The Difference Between RGB and CMYK, Explained

Anyone who has ever opened Photoshop has been met with the question of using RBG or CMYK at some point. These might seem like arbitrary options at first, but each represents a different approach to creating—and displaying—color. The distinction is explained in a new video from Express Cards

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RGB stands for Red, Green, Blue, because those are the three colors it uses to create every other color in the RGB palette. Colors are added together in varying amounts to produce new ones. (Red + green = yellow, for instance.) The display you’re reading these words on is almost certainly using RGB. When red, green, and blue are turned up all the way, you get white.

CMYK is a little more complicated. Unlike RGB which combines colors, CMYK is subtractive, meaning white is the absence of any color. Even the acronym, which stands for Cyan, Magenta, Yellow, and Key, is more confusing. “What the hell color is key?” you might be asking. Well, key is black, but its name points to CMYK’s intended use: printed media. In old printing presses, metal plates got coated in colored inks, and the key plate, which usually had the darkest ink on it, is what provided all the detail and contrast to the image.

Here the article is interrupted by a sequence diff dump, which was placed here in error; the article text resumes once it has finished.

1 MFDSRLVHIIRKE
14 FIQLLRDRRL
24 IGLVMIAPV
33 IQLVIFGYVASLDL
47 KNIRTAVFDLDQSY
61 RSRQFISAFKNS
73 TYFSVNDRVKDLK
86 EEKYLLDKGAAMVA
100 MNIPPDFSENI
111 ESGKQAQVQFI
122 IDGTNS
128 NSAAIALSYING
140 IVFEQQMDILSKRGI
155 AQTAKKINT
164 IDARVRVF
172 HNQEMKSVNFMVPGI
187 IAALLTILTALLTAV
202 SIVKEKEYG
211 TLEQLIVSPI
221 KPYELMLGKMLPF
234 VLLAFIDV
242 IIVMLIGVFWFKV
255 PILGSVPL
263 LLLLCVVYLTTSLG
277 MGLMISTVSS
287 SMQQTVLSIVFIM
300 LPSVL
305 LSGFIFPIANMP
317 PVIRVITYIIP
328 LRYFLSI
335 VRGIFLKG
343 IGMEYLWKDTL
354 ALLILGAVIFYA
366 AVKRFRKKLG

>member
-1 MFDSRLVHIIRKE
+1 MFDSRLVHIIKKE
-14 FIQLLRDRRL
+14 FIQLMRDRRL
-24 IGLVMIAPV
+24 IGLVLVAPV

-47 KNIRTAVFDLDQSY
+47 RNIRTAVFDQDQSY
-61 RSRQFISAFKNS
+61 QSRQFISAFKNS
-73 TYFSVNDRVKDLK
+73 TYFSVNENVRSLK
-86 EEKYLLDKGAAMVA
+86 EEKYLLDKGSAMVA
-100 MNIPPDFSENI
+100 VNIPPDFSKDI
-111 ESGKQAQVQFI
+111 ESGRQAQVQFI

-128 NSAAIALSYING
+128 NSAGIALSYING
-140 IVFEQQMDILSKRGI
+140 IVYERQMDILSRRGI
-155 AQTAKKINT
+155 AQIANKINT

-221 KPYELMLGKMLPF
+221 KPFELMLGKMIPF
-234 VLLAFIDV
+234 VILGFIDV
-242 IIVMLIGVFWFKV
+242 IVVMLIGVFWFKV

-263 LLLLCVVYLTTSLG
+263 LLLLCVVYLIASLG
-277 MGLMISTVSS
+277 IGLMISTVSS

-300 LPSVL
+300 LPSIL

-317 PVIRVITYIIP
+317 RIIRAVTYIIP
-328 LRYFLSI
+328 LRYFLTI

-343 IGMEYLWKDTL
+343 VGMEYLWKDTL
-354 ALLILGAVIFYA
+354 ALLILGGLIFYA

In a nutshell, the difference is that RGB is additive and displays better on a screen; CMYK is subtractive and is intended for a printed page. May your images forever be color-accurate.

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DISCUSSION

and ohmygod do you get this lesson in spades when you try to print something bright turquoise. I have the same header, handled by different designers and printers that all were given the same instructions for colour that have produced drastically different colours. I learned that you cannot trust the graphic designers or people who work in printing centres have a clue about the differences between pantone, cmyk, and rgb.